Important Codes, Numbers, and More for Grant Applications
While not an exhaustive list, these codes and numbers recur commonly in grant applications at Meharry Medical College:
- Animal Welfare Assurance Number: A3420-01
- CAGE (Commercial and Government Entity Code): 4W784
- Cognizant Federal Agency and Point of Contact: Department of Health and Human Services, Darryl W. Mayes, (301) 492-4855
- Congressional District: 5th
- DUNS Number(Dunn and Bradstreet Number)for Meharry: 04 143 8185
- DUNS Number for Other Organizations: https://www.bpn.gov/CCRSearch/Search.aspx
- Entity Identification Number: 1-620488046-A1
- F & A Agreement Date: 12/13/18 to view a full copy click here
- F & A Rate: 45.5% of Modified Total Direct Costs (MTDC)
- FICE Code (Federal Interagency Committee on Education): 003506
- Fringe Benefit Rate: 26.18% (Effective 12/13/18)
- Human Subjects Assurance of Compliance Number: FWA00003675
- Meharry’s Institutional Profile Number: 5050201
- National Science Foundation Code: 0035063000
- Institutional Signing Official for Grant Applications: Maria de Fatima Lima, Ph.D.
The following links will take you to the forms most commonly used by Principal Investigators and collaborators of Meharry Medical College. Additional, rights-only forms may be accessed via log-in to Meharry’s intranet system.
The forms are either Word or Excel documents with Meharry formulae/percentages already configured for you or PDFs upon which you can make direct entries. Either the Word/Excel file or the PDF form should be saved in your files with a unique name for your project. If for some reason you are unable to complete the form on-screen, you may download the form (that is, save the document to your computer), enter the information, and send it to the Office for Research as an email attachment.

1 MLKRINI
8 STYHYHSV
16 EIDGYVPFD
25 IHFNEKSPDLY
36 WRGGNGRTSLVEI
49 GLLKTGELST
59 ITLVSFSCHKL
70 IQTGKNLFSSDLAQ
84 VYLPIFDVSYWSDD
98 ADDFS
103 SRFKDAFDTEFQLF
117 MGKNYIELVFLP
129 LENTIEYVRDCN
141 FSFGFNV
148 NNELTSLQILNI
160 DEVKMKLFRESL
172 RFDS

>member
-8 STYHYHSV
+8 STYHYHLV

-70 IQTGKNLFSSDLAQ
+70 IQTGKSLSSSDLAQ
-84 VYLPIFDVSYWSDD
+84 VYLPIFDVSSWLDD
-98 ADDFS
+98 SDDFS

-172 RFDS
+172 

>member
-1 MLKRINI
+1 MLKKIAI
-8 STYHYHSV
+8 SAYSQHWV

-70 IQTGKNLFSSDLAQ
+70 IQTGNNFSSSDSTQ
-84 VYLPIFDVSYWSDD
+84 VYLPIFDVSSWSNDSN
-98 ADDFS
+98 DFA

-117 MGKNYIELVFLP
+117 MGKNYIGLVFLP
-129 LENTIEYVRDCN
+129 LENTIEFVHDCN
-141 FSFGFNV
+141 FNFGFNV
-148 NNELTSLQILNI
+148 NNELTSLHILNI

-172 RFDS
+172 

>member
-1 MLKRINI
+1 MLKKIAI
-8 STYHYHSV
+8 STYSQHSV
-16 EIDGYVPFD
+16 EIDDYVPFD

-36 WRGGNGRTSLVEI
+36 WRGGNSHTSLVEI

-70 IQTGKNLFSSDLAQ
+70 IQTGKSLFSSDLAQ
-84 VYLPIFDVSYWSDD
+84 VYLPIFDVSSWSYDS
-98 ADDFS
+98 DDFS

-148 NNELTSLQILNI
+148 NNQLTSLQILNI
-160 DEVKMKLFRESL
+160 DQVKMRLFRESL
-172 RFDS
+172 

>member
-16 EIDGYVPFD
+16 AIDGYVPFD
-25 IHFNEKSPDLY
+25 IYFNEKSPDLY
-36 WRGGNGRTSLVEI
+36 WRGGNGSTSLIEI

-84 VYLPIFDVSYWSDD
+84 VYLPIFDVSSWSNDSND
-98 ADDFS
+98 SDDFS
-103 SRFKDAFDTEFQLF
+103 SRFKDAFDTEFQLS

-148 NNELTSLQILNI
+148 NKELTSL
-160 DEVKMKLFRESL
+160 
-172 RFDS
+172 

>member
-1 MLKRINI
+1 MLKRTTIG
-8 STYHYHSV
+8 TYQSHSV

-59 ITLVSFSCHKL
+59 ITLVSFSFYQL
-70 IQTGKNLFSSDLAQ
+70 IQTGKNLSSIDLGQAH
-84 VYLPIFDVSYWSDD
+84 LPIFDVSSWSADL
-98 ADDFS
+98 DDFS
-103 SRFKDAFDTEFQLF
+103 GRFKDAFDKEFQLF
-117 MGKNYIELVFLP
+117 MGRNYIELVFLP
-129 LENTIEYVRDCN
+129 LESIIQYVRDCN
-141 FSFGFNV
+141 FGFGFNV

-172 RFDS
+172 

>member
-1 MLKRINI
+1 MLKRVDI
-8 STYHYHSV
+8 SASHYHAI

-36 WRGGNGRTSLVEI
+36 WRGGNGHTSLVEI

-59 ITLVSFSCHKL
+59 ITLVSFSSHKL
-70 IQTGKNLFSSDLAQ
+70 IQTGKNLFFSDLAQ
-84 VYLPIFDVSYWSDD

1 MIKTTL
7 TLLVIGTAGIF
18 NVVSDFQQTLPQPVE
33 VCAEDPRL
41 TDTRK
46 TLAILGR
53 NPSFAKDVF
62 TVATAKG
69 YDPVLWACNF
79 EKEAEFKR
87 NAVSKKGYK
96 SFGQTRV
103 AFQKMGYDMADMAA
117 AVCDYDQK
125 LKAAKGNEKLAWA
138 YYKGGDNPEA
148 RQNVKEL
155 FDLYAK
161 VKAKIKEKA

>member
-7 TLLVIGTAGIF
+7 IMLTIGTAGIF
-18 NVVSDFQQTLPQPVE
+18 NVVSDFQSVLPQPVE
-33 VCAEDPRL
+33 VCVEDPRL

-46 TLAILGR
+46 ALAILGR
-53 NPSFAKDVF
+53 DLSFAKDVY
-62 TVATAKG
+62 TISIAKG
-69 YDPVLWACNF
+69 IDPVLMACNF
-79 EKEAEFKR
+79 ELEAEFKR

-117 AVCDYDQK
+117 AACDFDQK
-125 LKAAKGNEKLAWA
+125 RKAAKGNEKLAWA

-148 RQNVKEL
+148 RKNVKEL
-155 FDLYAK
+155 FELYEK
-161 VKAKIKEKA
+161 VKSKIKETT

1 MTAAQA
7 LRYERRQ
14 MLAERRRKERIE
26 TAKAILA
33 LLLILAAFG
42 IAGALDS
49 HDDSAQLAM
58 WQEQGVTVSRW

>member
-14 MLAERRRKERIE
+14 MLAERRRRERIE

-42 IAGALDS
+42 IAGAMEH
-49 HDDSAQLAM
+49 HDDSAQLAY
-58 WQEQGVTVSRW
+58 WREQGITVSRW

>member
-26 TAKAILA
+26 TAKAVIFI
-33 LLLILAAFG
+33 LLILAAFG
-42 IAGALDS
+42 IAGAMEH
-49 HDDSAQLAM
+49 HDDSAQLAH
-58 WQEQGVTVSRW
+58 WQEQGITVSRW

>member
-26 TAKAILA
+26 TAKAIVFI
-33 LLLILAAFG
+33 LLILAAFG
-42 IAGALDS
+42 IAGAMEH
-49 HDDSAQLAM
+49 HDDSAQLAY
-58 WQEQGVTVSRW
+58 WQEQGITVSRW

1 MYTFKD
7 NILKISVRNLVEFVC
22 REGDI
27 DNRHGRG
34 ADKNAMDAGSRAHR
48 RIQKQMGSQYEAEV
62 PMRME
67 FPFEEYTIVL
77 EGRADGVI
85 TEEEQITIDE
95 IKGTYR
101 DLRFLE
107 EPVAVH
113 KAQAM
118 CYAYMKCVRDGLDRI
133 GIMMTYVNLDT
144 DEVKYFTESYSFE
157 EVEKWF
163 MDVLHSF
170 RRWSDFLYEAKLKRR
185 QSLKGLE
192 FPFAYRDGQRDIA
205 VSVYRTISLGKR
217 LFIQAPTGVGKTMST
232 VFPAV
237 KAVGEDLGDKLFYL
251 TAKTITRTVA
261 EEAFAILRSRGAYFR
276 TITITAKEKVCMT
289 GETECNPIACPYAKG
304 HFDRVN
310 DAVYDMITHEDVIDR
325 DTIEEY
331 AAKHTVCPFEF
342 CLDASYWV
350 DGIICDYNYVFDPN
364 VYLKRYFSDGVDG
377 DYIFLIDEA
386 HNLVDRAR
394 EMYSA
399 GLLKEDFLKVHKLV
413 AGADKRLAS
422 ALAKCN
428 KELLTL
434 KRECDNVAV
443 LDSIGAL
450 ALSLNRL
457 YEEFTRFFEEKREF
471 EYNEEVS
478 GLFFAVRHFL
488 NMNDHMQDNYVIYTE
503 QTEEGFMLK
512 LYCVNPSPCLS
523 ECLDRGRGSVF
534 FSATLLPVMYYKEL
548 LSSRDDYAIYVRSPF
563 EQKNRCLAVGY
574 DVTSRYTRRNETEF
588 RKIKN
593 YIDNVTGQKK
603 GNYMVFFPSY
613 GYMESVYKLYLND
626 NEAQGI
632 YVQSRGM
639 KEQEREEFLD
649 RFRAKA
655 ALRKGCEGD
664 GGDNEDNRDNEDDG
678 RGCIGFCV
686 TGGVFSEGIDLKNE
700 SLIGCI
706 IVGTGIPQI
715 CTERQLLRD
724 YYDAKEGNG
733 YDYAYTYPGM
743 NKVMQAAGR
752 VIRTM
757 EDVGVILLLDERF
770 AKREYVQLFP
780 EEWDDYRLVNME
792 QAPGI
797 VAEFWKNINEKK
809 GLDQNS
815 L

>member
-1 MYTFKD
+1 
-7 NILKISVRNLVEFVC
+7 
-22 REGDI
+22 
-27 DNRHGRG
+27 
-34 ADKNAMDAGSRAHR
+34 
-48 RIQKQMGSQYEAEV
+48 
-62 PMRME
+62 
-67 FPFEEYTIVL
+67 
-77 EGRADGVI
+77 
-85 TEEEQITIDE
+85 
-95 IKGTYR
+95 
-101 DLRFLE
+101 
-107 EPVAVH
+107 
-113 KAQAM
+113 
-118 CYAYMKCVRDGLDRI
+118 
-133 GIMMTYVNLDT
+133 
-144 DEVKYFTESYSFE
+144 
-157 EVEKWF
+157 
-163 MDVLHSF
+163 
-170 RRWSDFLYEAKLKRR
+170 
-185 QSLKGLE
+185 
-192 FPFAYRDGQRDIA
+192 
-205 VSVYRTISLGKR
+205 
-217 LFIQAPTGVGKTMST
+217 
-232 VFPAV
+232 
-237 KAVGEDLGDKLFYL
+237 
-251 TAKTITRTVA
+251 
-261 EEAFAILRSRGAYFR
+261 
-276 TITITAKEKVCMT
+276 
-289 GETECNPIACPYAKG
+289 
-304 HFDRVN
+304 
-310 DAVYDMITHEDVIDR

Letter of Intent to Collaborate (Enter an NIH Consortium)
NIH Forms, Including PHS 398, PHS 2590, PHS 416-1
(The above links take you directly to NIH’s forms list; whereas the following links take you to Meharry’s configured forms.)
Explore the federal search tools below to locate funding for your research project.
- Grants.gov, “Find Grant Opportunities”
The official search site for federal grants and contracts. The site lets you search by announcement number and by key word and it provides weekly email service. If you don’t know the number for your grant announcement—the “Funding Opportunity Number”—search for it by key word.
- FedBizOpps via Commerce Business Daily
The most powerful federal bid alert system available! And the single point of entry for federal government procurement opportunities over $25,000. You can search, monitor, and retrieve product and services contract awards, procurement invitations, and subcontracting leads solicited by the federal government. See also Federal Business Opportunities, a direct link with limited search capability.
- NIH Guide for Grants and Contracts
A weekly email compilation of new research opportunities from across the NIH
- NIH News Releases